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Building Guardrails as FQHCs Adopt Alternative Payment Models: An Interview with James Macrae

headshot of James Macrae

James Macrae, M.A., M.P.P.

James Macrae, M.A., M.P.P., is the associate administrator of the Bureau of Primary Health Care, a division of the federal Health Resources and Services Administration that supports the nation’s 1,400 federally qualified health centers (FQHCs). In addition to disbursing the bureau’s $5.6 billion budget, Macrae oversees programs that support data measurement and partnerships among health centers to help them strengthen care. We spoke with Macrae about the potential risks and benefits as more health centers adopt alternative payment models.

Transforming Care: Do you have a rough sense of how many health centers have started on the path toward alternative payment models?

Macrae: While we don’t have a precise number, we estimate that there are probably between 50 to 100 health centers nationally that are working to more fully incorporate value-based payment into their operations, including taking on some level of downside risk. Many more are interested in doing so with appropriate safeguards in place to ensure that the health center model of care and the patient capacity that has been built under the current prospective payment system isn’t threatened by a new payment methodology. We especially don’t want to create a new payment methodology that creates any disincentives to serve some of the most vulnerable patients.

Transforming Care: Where do you expect to see the field in 10 years?

Macrae: I do believe that there will be a new value-based payment methodology established for health centers in the next 10 years, but it is going to take time to develop. We’re going to have to experiment and figure out what makes the most sense. Fundamentally, we need to first determine how best to deliver primary care for our patients and then design a payment methodology that supports and promotes this patient-centered model of care.

Transforming Care: What do you think health centers would do differently if they worked under this value-based model?

Macrae: Having more flexibility around payment and shifting away from the current focus on payment for visits would take a lot of pressure off physicians, nurse practitioners, physician assistants, and others on the care team. More time could be spent with the patient, and care could be more tailored to each patient’s unique needs, which in some cases are medical, but in a lot of cases are related to nutrition, exercise, mental health, housing, and food insecurity that can be better addressed through social or other key patient support services. You could also envision a situation where people come to the health center to do their in-person checkups but manage their chronic health conditions and wellness activities from home and communicate with health teams via phone or text. I think that’s where we are headed.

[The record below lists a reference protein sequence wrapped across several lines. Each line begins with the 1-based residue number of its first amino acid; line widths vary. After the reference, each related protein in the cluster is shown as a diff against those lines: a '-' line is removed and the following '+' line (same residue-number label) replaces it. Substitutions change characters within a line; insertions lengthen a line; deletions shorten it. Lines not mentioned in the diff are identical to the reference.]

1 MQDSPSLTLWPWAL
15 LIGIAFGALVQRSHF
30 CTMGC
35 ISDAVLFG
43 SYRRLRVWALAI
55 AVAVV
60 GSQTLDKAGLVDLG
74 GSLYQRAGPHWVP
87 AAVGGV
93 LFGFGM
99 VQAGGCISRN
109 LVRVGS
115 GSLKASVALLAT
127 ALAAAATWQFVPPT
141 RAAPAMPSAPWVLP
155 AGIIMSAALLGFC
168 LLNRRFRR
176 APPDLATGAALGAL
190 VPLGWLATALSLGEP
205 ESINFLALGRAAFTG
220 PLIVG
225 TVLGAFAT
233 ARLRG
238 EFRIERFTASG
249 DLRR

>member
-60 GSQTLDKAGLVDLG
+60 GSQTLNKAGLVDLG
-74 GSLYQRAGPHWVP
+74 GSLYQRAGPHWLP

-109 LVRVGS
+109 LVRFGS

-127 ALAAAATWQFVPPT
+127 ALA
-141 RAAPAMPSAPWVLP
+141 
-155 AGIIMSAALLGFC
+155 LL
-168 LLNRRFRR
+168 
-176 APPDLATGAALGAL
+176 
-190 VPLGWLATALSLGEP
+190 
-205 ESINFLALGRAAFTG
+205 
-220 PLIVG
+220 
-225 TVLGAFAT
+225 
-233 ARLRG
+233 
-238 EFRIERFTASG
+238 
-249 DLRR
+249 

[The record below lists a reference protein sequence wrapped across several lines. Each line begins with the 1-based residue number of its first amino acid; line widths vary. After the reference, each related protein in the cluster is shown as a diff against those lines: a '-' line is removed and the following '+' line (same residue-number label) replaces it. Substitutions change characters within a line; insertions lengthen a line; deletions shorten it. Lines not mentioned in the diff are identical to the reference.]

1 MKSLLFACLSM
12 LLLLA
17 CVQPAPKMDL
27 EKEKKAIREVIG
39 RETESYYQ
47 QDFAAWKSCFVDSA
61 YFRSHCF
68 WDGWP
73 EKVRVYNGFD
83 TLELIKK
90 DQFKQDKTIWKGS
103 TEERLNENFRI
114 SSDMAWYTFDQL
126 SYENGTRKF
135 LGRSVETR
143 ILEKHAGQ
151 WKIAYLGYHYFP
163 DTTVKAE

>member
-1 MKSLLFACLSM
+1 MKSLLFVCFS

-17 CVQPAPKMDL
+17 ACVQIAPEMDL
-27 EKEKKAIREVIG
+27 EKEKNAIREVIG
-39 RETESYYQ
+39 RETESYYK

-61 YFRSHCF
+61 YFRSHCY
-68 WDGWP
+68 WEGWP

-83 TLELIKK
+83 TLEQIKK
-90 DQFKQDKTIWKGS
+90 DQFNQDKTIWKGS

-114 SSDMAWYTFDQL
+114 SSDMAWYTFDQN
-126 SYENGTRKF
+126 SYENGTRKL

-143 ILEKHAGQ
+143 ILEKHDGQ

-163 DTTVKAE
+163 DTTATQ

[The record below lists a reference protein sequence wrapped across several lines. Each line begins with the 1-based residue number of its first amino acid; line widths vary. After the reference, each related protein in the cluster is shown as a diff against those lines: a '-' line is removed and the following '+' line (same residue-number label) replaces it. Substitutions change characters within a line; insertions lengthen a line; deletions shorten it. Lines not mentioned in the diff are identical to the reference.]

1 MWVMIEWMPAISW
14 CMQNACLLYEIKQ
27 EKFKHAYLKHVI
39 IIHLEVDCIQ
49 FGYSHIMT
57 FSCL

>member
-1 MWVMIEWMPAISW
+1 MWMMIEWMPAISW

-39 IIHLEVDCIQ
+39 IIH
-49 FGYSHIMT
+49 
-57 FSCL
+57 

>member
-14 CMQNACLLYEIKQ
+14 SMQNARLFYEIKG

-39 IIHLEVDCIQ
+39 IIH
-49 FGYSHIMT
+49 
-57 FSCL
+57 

Transforming Care: What do you think are the biggest challenges to getting there? What sort of supports do health centers need?

Macrae: There are significant technology and data issues that need to be addressed so health centers can become more confident in fully understanding and accurately predicting the true cost of care in their primary care setting — to track not just past performance and costs, but project future costs and what adjustments can be made in their operating models, workforce, and care approaches that will benefit their patient population. Making a shift like this will not happen overnight. Health centers have been very successful to date so the benefits of making such a change have to be really clear. One of the things we’ve tried to do is spotlight health centers that have started to make this transition to show the beneficial impacts on patients, providers, and the entire health care team. There’s a significant level of staff burnout with the current model and more of a recognition that value-based payment is an opportunity to really make a difference in people’s health and wellness; both factors could be huge drivers of change.

Transforming Care: What do you see as the role of the Health Resources and Services Administration in offering assistance to people on this path?

Macrae: We’ve made significant investments over the last several years in health center technology and data, and I think that’s going to continue. We are also exploring with our colleagues in the Department of Health and Human Services the idea of working on some pilots in the value-based space. Let’s test out, pilot, innovate, and then figure out how we take it to scale. There’s already so much innovation happening in primary care, but so much more could happen with the right support and space to innovate.

Publication Details



Martha Hostetter, Consulting Writer and Editor, Pear Tree Communications

[email protected]


Martha Hostetter and Sarah Klein, Building Guardrails as FQHCs Adopt Alternative Payment Models: An Interview with James Macrae (Commonwealth Fund, Jan. 19, 2022).